Laparoscopic Radical Hysterectomy and Bilateral Pelvic Lymphadenectomy using the Harmonic Scalpel

June 29, 2011

The patient was a 30 year old female patient, para 0, who was diagnosed to have a cervical adenocarcinoma on a screening PAP smear. A subsequent endocervical curettage revealed a moderately differentiated adenocarcinoma with focal invasion. She underwent a cone biopsy and a repeated endocervical curettage which revealed an adenocarcinoma in situ with two foci of microinvasion consisting with a Stage IA2 lesion.

Clinical Case

The patient was a 30 year old female patient, para 0, who was diagnosed to have a cervical adenocarcinoma on a screening PAP smear.  A subsequent endocervical curettage revealed a moderately differentiated adenocarcinoma with focal invasion.  She underwent a cone biopsy and a repeated endocervical curettage which revealed an adenocarcinoma in situ with two foci of microinvasion consisting with a Stage IA2 lesion.  A preoperative CT scan of chest, abdomen and pelvis was negative for any visible disease.  The patient was offered a radical trachelectomy and a bilateral lymphadenectomy. Given that she did not want to maintain fertility, a radical procedure was chosen.  She was counseled about the risks and benefits of open versus laparoscopic radical hysterectomy and she agreed to proceed with the laparoscopic approach.

Surgical technique

A ten millimetre trocar was placed through the umbilicus as well as through the suprapubical region. Two five millimetre trocars were placed in the bilateral lower quadrants.  Prior to the procedure, cervical dilation was performed and a Humi uterine manipulator (HUMI® - Harris-Kronner Uterine Manipulator Injector) was placed into the uterus.
 

 

Upon entry into the abdomen, exploration of the pelvic and abdominal cavity was performed and pelvic washings were obtained. The appendix was inspected.
 

 

The procedure began with the development of the recto-vaginal septum. The harmonic scalpel was used to incise the peritoneum in the region between the uterosacral ligaments. The recto-vaginal space was developed. Careful dissection in the recto-vaginal space was facilitated by placing a sponge on a stick in the posterior vaginal fornix.

Video 2

 

 

Attention was then taken to the left pelvic sidewall. The left round ligament was grasped with the harmonic scalpel. The structure was coagulated and divided using this device by facilitating entry into the left pelvic sidewall.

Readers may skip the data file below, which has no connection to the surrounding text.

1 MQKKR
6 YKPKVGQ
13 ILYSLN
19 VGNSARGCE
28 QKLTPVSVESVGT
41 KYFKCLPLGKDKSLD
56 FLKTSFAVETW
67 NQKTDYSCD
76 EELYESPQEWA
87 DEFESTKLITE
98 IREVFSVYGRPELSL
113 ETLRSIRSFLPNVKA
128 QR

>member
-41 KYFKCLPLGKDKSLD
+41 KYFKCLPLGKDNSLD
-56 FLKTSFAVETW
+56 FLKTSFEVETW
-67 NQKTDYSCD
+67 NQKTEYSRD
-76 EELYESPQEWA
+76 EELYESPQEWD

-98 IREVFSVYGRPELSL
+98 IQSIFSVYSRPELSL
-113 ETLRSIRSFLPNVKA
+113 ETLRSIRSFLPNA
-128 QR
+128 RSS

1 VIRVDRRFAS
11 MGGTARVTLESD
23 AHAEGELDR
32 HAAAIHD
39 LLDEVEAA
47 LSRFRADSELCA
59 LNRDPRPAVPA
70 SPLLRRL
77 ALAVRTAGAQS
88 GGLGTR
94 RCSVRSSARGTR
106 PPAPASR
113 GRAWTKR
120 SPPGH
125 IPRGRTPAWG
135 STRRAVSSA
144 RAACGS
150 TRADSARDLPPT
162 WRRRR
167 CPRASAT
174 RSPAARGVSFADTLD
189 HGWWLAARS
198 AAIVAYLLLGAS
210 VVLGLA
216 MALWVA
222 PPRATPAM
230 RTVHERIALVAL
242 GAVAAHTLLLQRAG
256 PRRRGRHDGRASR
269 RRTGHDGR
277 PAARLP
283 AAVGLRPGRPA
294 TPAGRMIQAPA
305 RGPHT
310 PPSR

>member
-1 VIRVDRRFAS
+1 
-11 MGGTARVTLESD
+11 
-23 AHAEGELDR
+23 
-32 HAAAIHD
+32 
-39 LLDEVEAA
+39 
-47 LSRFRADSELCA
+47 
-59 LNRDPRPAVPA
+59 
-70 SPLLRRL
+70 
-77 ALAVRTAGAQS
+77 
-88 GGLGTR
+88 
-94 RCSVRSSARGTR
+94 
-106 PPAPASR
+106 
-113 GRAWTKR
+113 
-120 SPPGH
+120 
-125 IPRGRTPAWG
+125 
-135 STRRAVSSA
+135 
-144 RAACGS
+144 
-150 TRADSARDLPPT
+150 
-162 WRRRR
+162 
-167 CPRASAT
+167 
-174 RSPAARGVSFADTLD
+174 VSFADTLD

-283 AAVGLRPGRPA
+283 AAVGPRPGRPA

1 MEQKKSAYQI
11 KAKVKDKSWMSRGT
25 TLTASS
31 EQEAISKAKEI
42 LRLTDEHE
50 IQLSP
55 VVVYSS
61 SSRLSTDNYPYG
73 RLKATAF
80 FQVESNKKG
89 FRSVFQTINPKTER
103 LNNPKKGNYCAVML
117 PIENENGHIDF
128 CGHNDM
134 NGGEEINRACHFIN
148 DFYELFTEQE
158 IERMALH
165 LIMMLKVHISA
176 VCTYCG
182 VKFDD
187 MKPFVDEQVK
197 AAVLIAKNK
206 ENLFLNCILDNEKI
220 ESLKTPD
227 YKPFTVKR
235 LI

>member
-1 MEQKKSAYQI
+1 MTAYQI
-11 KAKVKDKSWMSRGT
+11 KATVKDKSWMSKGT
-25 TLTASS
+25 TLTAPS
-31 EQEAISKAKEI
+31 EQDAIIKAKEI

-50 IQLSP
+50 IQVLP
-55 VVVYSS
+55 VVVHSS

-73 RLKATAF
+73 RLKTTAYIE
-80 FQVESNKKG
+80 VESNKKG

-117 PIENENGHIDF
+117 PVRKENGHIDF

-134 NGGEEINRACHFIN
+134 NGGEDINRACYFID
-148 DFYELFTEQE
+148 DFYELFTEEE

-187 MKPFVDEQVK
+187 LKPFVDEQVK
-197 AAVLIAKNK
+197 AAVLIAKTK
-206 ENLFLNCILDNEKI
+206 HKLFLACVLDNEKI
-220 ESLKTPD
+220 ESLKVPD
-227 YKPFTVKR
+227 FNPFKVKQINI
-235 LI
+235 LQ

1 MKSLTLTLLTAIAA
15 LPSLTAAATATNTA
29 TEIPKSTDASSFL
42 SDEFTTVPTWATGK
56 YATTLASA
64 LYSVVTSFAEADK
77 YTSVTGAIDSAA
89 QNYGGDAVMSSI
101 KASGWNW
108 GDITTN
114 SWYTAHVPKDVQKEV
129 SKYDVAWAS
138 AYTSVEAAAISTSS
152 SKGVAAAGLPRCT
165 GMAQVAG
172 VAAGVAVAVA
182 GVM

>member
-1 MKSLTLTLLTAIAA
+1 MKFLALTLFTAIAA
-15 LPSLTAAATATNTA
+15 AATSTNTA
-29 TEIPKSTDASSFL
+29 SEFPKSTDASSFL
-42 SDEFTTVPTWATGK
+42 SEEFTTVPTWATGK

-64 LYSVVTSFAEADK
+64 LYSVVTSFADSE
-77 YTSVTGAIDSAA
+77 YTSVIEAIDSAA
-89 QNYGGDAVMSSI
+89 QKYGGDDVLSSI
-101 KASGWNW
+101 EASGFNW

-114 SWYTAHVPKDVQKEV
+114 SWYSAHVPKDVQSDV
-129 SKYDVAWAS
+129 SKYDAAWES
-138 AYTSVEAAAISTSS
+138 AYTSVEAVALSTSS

The left uterovarian ligament and a portion of left fallopian tube was grasped, coagulated and divided using the harmonic scalpel. Dissection of anterior and posterior leaf of the broad ligament was then performed.  The harmonic scalpel could function as a grasper, dissector, coagulator and cutter minimizing the need for instruments exchange.

 


Anteriorly the incision was carried down to the bladder flap. A sponge on a stick was placed into the anterior vaginal fornix, thus facilitating the creation of the vesico-vaginal space. Both blunt and sharp dissection was used to develop the vesico-vaginal space and isolation of the bladder pillars.

 

 

Video 4

The left ureter was dissected using both blunt and sharp dissection. The suction irrigator was used for blunt dissection and the harmonic scalpel was used to grasp the peritoneum and the incision was carried out in the medial leaf of the broad ligament.
 

 

The harmonic scalpel was a safe instrument to use for this portion of the dissection as the use of ultrasonic energy minimizes the lateral thermal injury.
 

Video 5

The blunt dissection was used to completely isolate the left ureter from the surrounding structures. Afterward the left ureter could be seen entering in the tunnel.
 

The left obliterated hypogastric artery was placed on tension and the left uterine artery was then dissected from the origin and coagulated and divided using the harmonic scalpel.

 

The left pelvic lymphadenectomy was performed in a standard fashion. Graspers were used to grasp lymphnode packets overlying the external iliac vessels. Blunt dissection with the suction irrigator was used to facilitate separation of lymphnode packets.